Chaperones assist in protein folding. The need to fold proteins correctly is a big restriction on the evolution of protein sequences. It has been proposed that the presence of chaperones may, by providing additional robustness to errors in folding, allow the exploration of a larger set of genotypes. When chaperones are overworked at times of environmental stress, this may "switch on" previously cryptic genetic variation.
The hypothesis that chaperones can act as evolutionary capacitors is closely associated with the heat shock protein Hsp90. When Hsp90 is downregulated in the fruit fly Drosophila melanogaster, a broad range of different phenotypes are seen, where the identity of the phenotype depends on the genetic background. This was thought to prove that the new phenotypes depended on pre-existing cryptic genetic variation that had merely been revealed. More recent evidence suggests that these data might be explained by new mutations caused by the reactivation of formally dormant transposable elements. However, this finding regarding transposable elements may be dependent on the strong nature of the Hsp90 knockdown used in that experiment.
Yeast prion [PSI+]
Sup35p is a yeast protein involved in recognising stop codons and causing translation to stop correctly at the ends of proteins. Sup35p comes in a normal form ([psi-]) and a prion form ([PSI+]). When [PSI+] is present, this depletes the amount of normal Sup35p available. As a result, the rate of errors in which translation continues beyond a stop codon increases from about 0.3% to about 1%.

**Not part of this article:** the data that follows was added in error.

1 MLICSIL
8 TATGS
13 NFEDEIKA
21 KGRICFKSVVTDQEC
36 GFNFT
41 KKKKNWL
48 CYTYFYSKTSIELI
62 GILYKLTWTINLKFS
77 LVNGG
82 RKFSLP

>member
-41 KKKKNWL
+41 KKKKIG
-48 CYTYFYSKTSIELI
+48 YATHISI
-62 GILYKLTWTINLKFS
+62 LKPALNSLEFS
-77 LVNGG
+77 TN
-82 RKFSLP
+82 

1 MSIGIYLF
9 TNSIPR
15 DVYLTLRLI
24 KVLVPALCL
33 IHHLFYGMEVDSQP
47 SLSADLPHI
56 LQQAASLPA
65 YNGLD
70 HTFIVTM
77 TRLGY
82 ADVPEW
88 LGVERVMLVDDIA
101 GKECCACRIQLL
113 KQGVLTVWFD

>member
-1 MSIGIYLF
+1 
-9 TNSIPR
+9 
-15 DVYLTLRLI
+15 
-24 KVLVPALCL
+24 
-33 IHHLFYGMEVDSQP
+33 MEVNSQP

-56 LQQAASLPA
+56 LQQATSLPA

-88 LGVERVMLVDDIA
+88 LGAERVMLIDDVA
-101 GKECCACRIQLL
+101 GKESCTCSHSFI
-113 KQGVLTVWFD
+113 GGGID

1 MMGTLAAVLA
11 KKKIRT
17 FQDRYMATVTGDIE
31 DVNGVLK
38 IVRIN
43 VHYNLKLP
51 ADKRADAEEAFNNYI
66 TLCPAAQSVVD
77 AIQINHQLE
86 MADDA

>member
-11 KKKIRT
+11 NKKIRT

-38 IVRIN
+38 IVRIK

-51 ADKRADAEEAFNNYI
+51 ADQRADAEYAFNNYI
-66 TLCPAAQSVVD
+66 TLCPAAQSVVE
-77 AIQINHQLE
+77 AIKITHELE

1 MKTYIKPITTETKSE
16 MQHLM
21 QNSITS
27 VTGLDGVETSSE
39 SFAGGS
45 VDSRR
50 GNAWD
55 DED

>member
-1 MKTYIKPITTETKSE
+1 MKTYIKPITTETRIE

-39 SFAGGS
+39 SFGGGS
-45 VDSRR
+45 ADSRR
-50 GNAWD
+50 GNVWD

This can lead to different growth rates, and sometimes different morphologies, in matched [PSI+] and [psi-] strains in a variety of stressful environments. Sometimes the [PSI+] strain grows faster, sometimes [psi-]: this depends on the genetic background of the strain, suggesting that [PSI+] taps into pre-existing cryptic genetic variation. Mathematical models suggest that [PSI+] may have evolved, as an evolutionary capacitor, to promote evolvability.
[PSI+] appears more frequently in response to environmental stress. In yeast, more stop codon disappearances are in-frame, mimicking the effects of [PSI+], than would be expected from mutation bias or than are observed in other taxa that do not form the [PSI+] prion. These observations are compatible with [PSI+] acting as an evolutionary capacitor in the wild.
Evolutionary capacitance may also be a general feature of complex gene networks, and can be seen in simulations of gene knockouts. A screen of all gene knockouts in yeast found that many act as phenotypic stabilizers. Knocking out a regulatory protein such as a chromatin regulator may lead to more effective capacitance than knocking out a metabolic enzyme.
Recessive mutations can be thought of as cryptic when they are present overwhelmingly in heterozygotes rather than homozygotes. Facultative sex that takes the form of selfing can act as an evolutionary capacitor in a primarily asexual population by creating homozygotes. Facultative sex that takes the form of outcrossing can act as an evolutionary capacitor by breaking up allele combinations with phenotypic effects that normally cancel out.